Delegates at ASLEF’s conference set the tone of the growing discontent with Government policy. Andy Hudd from Oxford called for affiliation money “to support organisations and individuals who share ASLEF’s aspirations” – and this, he made clear, did not include “new” Labour. Although speaker after speaker condemned the drift from “the party of labour to the party of privilege’, it was felt it would be the wrong time to abandon the affiliation with “the party we invented”.

Guest speaker Alan Simpson said Gordon Brown has “until the end of the year to avoid the fall from the pier”. But other senior union officials and MPs believe that Mr Brown has until the end of July to stage a recovery before a challenge should be set in motion for Labour’s annual conference.

Leaders of the major unions are not pressing for a leadership challenge. However, the mood of dissatisfaction was summed up in a statement last week by the GMB’s Paul Kenny who warned Mr Brown that workers are “concerned and dismayed” at the current direction of the Government. Mr Kenny said many of his members did not understand why Mr Brown was not being more proactive in tackling problems such as the rising price of energy, accusing him of constantly reacting to events after they have happened rather than driving his own agenda.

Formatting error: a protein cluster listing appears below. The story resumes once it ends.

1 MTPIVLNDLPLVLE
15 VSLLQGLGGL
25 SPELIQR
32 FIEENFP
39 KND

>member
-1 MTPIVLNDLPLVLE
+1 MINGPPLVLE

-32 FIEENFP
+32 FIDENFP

He does not believe it is the time for Britain’s third largest union to “head off into the political wilderness” and believes the GMB will hold back from disaffiliation next week. But officials concede that it will require “deft footwork” to hold back the tide of feeling against the Government.